Removing water from hardware hole - SailNet Community

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  #1  
Old 03-28-2009
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Removing water from hardware hole

x

Last edited by moonie5961; 10-29-2011 at 12:24 PM.
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Old 03-28-2009
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vacuum? Seal the hose good and suck water out. Then use a heat gun to dry it out?
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Old 03-28-2009
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Acetone is less dense than water and therefore will only sit ontop of any water. Same with Alcohol. Xtorts' suggestions are good but you need to be very careful of catching what you're working on, on fire. Better to pick a good sunny day and let the area aire dry.
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it will take a lot of heat to do any damage. considering the amount of heat typically used on hoses to get them pliable, I doubt you will do any damage heating up the hole after vacuuming.
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Old 03-28-2009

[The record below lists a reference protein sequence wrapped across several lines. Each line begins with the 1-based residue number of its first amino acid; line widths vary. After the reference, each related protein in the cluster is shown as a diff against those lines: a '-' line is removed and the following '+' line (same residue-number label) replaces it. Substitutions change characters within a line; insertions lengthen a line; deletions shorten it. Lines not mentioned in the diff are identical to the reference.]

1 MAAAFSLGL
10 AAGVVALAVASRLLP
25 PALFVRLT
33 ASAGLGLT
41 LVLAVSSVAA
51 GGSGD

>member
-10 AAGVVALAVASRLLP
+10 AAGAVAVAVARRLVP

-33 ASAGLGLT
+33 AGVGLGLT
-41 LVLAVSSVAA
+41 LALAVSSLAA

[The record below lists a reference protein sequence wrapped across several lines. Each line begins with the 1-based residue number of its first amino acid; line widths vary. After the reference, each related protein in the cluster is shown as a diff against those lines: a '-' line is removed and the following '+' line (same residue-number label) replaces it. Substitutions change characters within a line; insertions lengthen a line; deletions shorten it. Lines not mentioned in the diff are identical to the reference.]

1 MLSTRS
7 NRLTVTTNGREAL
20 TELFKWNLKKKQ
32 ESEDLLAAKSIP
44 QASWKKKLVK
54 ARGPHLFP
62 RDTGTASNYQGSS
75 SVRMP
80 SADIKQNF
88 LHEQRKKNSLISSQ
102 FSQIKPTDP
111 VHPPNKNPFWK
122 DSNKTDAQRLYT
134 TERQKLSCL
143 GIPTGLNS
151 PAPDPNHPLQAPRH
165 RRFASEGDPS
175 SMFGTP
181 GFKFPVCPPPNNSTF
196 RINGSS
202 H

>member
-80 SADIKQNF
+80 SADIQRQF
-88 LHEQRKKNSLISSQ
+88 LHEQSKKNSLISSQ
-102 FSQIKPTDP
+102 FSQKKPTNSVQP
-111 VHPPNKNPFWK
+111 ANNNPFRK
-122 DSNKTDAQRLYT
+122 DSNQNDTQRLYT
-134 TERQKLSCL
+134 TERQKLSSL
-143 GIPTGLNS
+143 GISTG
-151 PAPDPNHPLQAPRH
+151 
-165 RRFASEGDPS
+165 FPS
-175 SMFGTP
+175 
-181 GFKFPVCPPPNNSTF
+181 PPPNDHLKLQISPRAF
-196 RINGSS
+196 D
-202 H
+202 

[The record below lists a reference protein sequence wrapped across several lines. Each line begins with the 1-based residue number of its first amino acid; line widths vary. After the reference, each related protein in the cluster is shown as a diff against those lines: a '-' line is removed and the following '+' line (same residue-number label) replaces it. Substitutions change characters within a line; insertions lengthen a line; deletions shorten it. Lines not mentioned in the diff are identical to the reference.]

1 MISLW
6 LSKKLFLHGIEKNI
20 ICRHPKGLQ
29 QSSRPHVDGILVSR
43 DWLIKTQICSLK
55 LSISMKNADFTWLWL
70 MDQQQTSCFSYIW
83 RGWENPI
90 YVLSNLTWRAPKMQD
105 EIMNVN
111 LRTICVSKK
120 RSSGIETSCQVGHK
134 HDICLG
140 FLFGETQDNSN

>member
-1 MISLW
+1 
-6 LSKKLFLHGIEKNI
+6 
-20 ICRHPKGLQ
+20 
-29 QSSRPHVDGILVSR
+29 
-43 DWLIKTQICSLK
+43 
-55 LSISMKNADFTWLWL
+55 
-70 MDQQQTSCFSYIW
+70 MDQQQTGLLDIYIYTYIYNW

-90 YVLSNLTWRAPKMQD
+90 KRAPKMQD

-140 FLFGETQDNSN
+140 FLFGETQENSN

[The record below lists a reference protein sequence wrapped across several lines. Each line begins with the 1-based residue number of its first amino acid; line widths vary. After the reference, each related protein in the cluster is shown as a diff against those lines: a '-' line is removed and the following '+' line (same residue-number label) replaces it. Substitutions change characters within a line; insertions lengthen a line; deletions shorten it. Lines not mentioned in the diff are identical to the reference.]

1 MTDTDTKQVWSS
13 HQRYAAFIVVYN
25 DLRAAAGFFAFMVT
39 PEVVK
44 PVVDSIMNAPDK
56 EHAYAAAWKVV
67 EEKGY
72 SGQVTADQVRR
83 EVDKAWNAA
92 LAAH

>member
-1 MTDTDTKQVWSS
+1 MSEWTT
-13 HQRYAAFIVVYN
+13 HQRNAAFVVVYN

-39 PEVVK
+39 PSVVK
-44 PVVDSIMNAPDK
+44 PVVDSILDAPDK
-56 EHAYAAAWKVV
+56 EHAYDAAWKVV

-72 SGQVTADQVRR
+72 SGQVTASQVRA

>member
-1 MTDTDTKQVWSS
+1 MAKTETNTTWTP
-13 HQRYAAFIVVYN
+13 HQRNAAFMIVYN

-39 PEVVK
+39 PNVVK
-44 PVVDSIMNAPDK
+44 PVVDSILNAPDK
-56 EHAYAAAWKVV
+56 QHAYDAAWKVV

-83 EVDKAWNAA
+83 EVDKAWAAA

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Quote:
Originally Posted by xort View Post
it will take a lot of heat to do any damage. considering the amount of heat typically used on hoses to get them pliable, I doubt you will do any damage heating up the hole after vacuuming.
Moonie,

I'm with xort, don't think you will hurt anything with heat gun or blow dryer. Your drilling might do it too but it's going to be best to do all you can do to get the moisture out.
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Old 03-28-2009
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The drilling won't dry any wood. It will remove some wet wood, but there will be no heat created due to the drilling. I would probably drill it, then dry with a heater or the sun. Even this will only work if the wood is only wet at the hole. If the wood is soaked, I doubt it would ever dry.
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Old 03-28-2009
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Be very

Be very careful with real heat guns. These things get very, very hot and can blister and burn gelcoat quite easily.

I would also advise leaving the skins in place and removing a bit of core. The skins are your strength and the bond of epoxy to moist wood is next to nil so over drilling damp core will leave you with a very weak plug and minimal to no bond strength.

Use a light bulb or a vacuum method as a trial or cut the decks open and repair them correctly. You don't really make it clear of this was just moisture that got in there after you removed the bolts, and did not cover the holes, or this was an on going long term leak due to bedding issues.

The sad reality is that if the decks have been leaking for a while there is no real way to dry them other than to cut them open and replace the core.

Injecting anything into wet or damp core also achieves basically nothing except making the proper repair more difficult when the time comes...